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Russia and Ukraine

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  • ESG
    Macroeconomic disruptions and regulatory scrutiny will drive market participants to adopt a practical environmental, social and governance strategy in the year ahead – one that is less about narrative and more about materiality.
  • The country has one of the world’s best-performing economies with one of the few emerging market currencies to be appreciating against the dollar. It also has large numbers of highly skilled Russians fleeing across the border to avoid conscription. National Bank of Georgia governor Koba Gvenetadze speaks to Euromoney.
  • Societe Generale has exited, and Citi is winding down in retail, but the two biggest remaining Western European players in Russia are also spending a lot of time working out their exposures and operations in the country.
  • Societe Generale’s choice of Slawomir Krupa to succeed Frédéric Oudéa suggests an approach of riding out the storm and continuing elements of Oudéa’s recent strategy, rather than any radical change.
  • ESG
    Fossil fuel assets were set to become obsolete in the transition to net zero. But the war in Ukraine is forcing European governments to secure alternative energy sources and driving demand for coal, oil and gas back in the wrong direction. With the global energy transition seemingly pitched against national energy security agendas, banks are trying to navigate a difficult path through the turmoil.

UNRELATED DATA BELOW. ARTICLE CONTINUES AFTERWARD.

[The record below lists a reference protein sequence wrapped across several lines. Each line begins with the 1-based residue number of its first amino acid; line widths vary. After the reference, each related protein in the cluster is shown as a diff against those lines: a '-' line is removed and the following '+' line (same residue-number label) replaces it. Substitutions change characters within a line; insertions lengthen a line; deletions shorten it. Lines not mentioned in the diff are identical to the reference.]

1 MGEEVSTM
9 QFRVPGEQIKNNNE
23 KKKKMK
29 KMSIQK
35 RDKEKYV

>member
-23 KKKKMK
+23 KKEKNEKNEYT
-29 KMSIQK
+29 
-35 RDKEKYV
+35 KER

• When Margeir Pétursson bought Bank Lviv in 2006, he had much to learn about operating a bank in a country permanently in Russia’s crosshairs. Talking to Euromoney six months after the invasion, he says there is opportunity among the chaos in this key Ukrainian city.
  • PrivatBank chief executive Gerhard Boesch looks to the future and the bank’s war-delayed privatization.
  • Oleksandr Pysaruk, chief executive of Raiffeisen Bank Ukraine, describes how contingency planning for war rapidly morphed into the real thing.
  • Despite the Russian bombs pounding Ukraine, there have been no wartime bank runs, no bank collapses or even the suggestion of a systemic wobble. That is largely thanks to the work of former National Bank of Ukraine governor Valeria Gontareva. She tells Euromoney that the time for further reform to the stricken country’s banking sector is now.
  • China has in the past felt compelled to accept the terms of IMF programmes in struggling nations without due consideration of its own views.
  • The pandemic and the war in Ukraine have brutally exposed the fragility of global supply chains.
  • India’s refusal to take a side over Russia’s invasion of Ukraine is typical of a geopolitical approach that aims to keep everyone onside – to India’s advantage. Doing so helps the country to keep inflation in check, the one threat to an exceptionally powerful domestic story that is enticing the banking sector.